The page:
How much Sleep do we really need?

on April 23, 2021

One thing is certain - everybody loves (and needs) sleep. But how much do we actually know about sleep? Getting sufficient sleep is something many find difficult, especially with the fast-paced lifestyle we lead today. Consequently, it is common for people to fixate on sleeping the right number of hours. However, what many fail to realize is that while getting the right quantity of rest is important, the quality of sleep cannot be neglected. Read on to gain a better understanding of the quality and quantity needed for a good rest.



Woman Sleeping

The recommended amount of sleep is 6-8 hours per day for adults[1]. It is important to get sufficient rest so that the body can recuperate fully. In our previous article “How a hectic lifestyle affects our health”, we touch on the higher risk of diseases due to a lack of sleep. But beyond just suffering from a weaker immune system, a lack of sleep can also affect our mood and memory.


- Mood

Studies have shown that getting insufficient rest for just one night can increase our emotional response to negative feelings by 60%[2]. The study done by the University of Sydney on young adults between ages 17-24 indicated that for every hour of sleep loss, mental and emotional distress increased by 5%[3]. It also suggests a higher likelihood of suffering from depression. This goes to show that getting enough rest is crucial for our mood the following day, and even our mental cum emotional health in the long term.


- Memory

While we sleep, our body is getting rid of the harmful plaques and waste that formed in our brain. One of these harmful substances is the amyloid protein[4]. Its build-up in the brain is linked to the eventual onset of Alzheimer’s disease, where people have difficulty remembering things. The body also commits to memory the emotions and encounters that we experienced in the day while we rest[5]. Without sufficient sleep, we might be prone to lapses in memory.



Woman Sleeping

Quality sleep refers to how soundly we sleep. We have 5 stages of sleep, each one deeper than the other. If our sleep gets disrupted, the body is forced to start all over again, from the first stage[6]. This might prevent us from getting the deep rest that our body needs for restoring muscles and tissues, stimulating growth and building up our immune system[7].

If you keep waking up during the night, one reason could be the height of your pillow. The height of your pillow affects your sleep posture and could cause disruption in your sleep. The recommended height for a pillow is different for different sleeping positions, so it is best to do your research before purchasing a pillow. For instance, the recommended pillow height for side sleepers would be between 5-7 inches. This provides adequate support for the neck, filling up the gap between your neck and shoulders[8]. However, back sleepers are recommended a pillow height of 4-5 inches so that their necks would not be pushed too far forward.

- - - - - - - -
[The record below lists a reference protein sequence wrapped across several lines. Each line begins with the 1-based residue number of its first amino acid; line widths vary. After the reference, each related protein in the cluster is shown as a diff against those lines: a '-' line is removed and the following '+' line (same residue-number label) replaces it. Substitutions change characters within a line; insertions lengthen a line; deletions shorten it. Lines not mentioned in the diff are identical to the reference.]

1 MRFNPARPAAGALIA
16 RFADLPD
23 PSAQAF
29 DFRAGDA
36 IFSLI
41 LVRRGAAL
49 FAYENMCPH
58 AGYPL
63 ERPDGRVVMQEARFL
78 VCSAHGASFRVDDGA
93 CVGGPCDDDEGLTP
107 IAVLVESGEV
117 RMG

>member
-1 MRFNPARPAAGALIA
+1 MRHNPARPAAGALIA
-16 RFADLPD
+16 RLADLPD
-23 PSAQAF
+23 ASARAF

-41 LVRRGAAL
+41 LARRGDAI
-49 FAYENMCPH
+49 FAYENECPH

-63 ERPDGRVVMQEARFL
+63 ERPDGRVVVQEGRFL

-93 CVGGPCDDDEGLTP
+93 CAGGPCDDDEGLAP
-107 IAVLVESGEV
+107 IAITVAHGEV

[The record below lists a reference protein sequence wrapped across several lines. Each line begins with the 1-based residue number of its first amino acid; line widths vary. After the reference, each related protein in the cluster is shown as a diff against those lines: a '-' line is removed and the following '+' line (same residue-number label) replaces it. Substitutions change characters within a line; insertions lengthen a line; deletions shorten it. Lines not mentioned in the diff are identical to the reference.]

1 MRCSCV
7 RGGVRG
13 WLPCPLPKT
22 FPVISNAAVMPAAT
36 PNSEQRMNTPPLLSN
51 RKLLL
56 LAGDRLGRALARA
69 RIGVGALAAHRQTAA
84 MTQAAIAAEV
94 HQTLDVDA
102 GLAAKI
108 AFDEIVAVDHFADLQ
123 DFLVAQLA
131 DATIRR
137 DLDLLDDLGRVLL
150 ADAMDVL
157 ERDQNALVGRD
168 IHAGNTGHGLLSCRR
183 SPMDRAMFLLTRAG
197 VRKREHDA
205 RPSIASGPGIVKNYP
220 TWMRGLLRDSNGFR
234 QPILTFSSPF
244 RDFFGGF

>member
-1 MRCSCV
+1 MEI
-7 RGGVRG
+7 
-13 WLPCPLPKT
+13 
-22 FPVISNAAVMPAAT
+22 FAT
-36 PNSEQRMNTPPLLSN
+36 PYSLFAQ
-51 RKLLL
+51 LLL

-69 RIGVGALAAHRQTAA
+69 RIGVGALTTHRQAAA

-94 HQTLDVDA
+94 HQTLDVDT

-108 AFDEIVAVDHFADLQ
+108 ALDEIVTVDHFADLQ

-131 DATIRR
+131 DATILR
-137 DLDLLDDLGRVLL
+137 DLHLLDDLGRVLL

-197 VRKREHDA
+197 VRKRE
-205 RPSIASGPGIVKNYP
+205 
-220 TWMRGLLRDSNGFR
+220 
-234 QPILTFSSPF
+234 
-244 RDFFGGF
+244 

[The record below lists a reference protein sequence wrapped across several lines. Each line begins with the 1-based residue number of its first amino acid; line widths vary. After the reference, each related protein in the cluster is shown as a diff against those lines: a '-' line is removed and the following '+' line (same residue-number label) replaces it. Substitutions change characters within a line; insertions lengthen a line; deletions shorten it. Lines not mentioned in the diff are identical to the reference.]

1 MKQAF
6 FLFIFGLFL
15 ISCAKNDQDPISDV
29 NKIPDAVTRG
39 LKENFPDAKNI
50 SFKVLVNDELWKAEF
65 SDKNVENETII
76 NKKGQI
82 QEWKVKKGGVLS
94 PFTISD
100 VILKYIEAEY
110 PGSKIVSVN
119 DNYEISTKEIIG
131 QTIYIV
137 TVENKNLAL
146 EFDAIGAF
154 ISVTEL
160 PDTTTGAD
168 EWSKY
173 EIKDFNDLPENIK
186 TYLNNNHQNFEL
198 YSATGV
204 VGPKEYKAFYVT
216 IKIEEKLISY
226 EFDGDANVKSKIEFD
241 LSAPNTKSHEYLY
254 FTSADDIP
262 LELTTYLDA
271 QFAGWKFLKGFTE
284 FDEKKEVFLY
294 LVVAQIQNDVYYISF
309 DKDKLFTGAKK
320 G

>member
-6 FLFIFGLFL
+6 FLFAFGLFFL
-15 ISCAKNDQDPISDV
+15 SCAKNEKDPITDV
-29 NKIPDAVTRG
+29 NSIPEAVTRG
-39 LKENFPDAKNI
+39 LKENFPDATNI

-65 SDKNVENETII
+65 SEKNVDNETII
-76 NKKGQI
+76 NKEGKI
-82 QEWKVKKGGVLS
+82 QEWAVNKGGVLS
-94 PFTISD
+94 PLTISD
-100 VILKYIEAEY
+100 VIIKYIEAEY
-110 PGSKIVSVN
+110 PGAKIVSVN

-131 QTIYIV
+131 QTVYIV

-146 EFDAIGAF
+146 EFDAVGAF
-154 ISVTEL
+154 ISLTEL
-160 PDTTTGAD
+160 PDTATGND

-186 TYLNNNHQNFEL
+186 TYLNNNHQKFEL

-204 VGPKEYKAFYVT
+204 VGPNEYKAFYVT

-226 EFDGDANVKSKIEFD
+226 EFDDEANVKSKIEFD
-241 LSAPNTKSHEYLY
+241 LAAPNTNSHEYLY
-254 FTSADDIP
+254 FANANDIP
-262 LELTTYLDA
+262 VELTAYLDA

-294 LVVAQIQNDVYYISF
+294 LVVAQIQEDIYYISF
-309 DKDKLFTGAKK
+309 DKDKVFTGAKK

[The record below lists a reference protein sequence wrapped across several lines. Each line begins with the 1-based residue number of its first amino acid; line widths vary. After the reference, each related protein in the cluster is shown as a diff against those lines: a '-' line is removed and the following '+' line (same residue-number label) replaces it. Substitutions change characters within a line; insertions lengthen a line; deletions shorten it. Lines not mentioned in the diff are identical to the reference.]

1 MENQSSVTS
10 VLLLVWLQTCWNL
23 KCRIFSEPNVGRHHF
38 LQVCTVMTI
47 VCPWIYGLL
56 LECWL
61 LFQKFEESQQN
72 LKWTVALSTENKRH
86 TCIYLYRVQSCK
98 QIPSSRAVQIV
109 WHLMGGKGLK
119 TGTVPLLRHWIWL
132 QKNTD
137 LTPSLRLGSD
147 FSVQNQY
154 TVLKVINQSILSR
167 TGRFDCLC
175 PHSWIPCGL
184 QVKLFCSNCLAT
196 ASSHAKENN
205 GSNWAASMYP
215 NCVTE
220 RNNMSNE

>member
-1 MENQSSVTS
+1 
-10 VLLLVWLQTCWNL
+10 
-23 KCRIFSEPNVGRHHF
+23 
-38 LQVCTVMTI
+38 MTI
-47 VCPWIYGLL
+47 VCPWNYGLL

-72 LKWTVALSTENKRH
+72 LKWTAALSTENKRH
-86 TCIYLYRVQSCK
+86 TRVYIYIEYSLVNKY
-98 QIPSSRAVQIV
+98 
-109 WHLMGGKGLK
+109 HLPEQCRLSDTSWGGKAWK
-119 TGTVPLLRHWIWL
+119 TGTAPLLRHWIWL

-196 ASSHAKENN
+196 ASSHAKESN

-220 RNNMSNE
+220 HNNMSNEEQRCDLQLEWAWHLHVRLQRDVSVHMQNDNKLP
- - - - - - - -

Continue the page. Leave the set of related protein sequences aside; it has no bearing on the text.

If the cause of your sleep disruption is because of noise or light, the best way is to invest in earplugs or an eye mask. The quality of our sleep should not be neglected, and sleeping longer hours to compensate for a poor night’s rest simply does not work.



The quantity and quality of our sleep are equally important. We should do all we can to ensure that we get both so that our body can heal itself to the best of its ability. Getting enough sleep and ensuring that it is undisrupted will go a long way in preventing the onset of diseases.

Feel free to ask any questions you may have in the comment section below. We will be happy to reply as soon as possible!



This blog post is not intended to diagnose, treat, cure or prevent any disease. The views and nutritional advice expressed are not intended for the purpose of providing medical advice. Please always consult your health care provider if you are experiencing any medical conditions. All content on this page has been thoroughly reviewed. Nevertheless, no liability can be accepted for the completeness and accuracy of the information. 



[1]        Sleep Advisor Last Updated On June 3. (2020, June 29). How Much Sleep Do We Really Need? Recommended Sleep Times 2020. Retrieved July 29, 2020, from

[2]        Jones, T. (n.d.). How Many Hours of Sleep Do You Really Need? Retrieved July 29, 2020, from

[3]        Find Out How Lack of Sleep and Depression are Closely Associated. (2011, May 20). Retrieved July 29, 2020, from

[4]        Are You Suffering from Interrupted Sleep? (2018, August 01). Retrieved July 29, 2020, from

[5]        Jones, T. (n.d.). How Many Hours of Sleep Do You Really Need? Retrieved July 29, 2020, from

[6]        Are You Suffering from Interrupted Sleep? (2018, August 01). Retrieved July 30, 2020, from

[7]        Understanding Sleep Cycles. (2020, July 10). Retrieved July 30, 2020, from

[8]        Cain, A. (2018, September 06). How to Choose a Pillow Height. Retrieved July 30, 2020, from